Subwoofers are outfitted with one speaker, although they come in various sizes. Low-end frequencies for amateur and professional audio systems are contained within the speaker. Since subwoofers are equipped with only one cone, this confines the number of issues the speaker can have. Finding a solution to subwoofer problems can be simpler than with some other types of speakers. Some electronic knowledge is helpful and repairs should take several minutes to complete.
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Exchange the polarity on the subwoofer speakers if it is experiencing low bass output. The speaker and subwoofer may use opposite polarities, which would cancel out frequencies and reduce the bass sound. Find the "Reverse" button on the back of the speaker case. Press the button to switch the subwoofer's polarity. The two speakers should now have the same polarity and the bass sound should increase.
Inspect the equalisation of the input source. The input signal may have little bass in it and may not be putting out a strong bass frequency. Study the sound mixer or audio receiver connected to the subwoofer. Twist the dial up on the "Bass" knobs on the mixer channels equipped with sound inputs and see if your bass response increases.
Locate the bass lever or knob on the back of the speaker and move it up. If this does not work, move the bass level up on the subwoofer. Look at the equalisation knobs on the back of the subwoofer speaker. Turn the "Level" knob further to the right and listen. Continue turning the level up until there is adequate bass presence. Twist the "Crossover Frequency" knob in either direction and note the sound as you move the knob and stop when the bass sound is acceptable.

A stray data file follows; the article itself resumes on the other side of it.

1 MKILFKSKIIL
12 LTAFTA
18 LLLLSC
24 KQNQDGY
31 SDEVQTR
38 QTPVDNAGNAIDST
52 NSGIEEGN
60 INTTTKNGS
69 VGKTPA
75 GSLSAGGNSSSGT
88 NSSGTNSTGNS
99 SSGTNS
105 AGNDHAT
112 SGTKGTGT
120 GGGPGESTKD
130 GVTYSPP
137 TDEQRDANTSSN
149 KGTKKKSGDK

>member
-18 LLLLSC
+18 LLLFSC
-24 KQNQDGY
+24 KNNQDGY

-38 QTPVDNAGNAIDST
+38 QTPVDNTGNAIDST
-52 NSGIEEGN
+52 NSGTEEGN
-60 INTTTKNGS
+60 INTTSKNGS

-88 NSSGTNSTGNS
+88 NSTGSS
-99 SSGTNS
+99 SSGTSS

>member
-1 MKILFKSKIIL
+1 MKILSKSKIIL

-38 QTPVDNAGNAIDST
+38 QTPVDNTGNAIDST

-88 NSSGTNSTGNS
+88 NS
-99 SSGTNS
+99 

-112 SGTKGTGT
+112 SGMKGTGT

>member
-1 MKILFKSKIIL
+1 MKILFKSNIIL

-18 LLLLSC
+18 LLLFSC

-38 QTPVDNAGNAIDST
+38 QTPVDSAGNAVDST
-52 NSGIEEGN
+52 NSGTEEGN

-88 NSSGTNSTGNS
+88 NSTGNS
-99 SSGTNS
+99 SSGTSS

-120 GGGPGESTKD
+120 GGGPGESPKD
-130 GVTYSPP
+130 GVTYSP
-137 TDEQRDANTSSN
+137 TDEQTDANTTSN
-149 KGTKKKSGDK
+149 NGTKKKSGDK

Examine the input signal indicator on the backside of the subwoofer. There should be blinking lights if the subwoofer is receiving the proper audio signal. If you do not see blinking lights, there may be a problem with the audio source. Turn the knob on the volume on the input source attached to the subwoofer. The issue could be the mixer, amplifier or stereo receiver. Play the sound through the subwoofer and listen.
Inspect the cable connections on the backside of the subwoofer. Look for any possible dents, nicks or scratches in the input cable jacks. Remove all cables and unscrew the metal jackets. Replace any worn or damaged cables.
Take off the subwoofer's back panel and look at the wiring. Any worn or damaged wiring with will prevent sound. Ready the subwoofer's user manual, since the process on opening the case can vary by model. Any loose wires should be soldered either by you or the subwoofer's manufacturer. Unless you have experience, you should leave the job to a professional.
Tips and warnings
- Attempting any repairs yourself could dissolve any warranty regarding the subwoofer.
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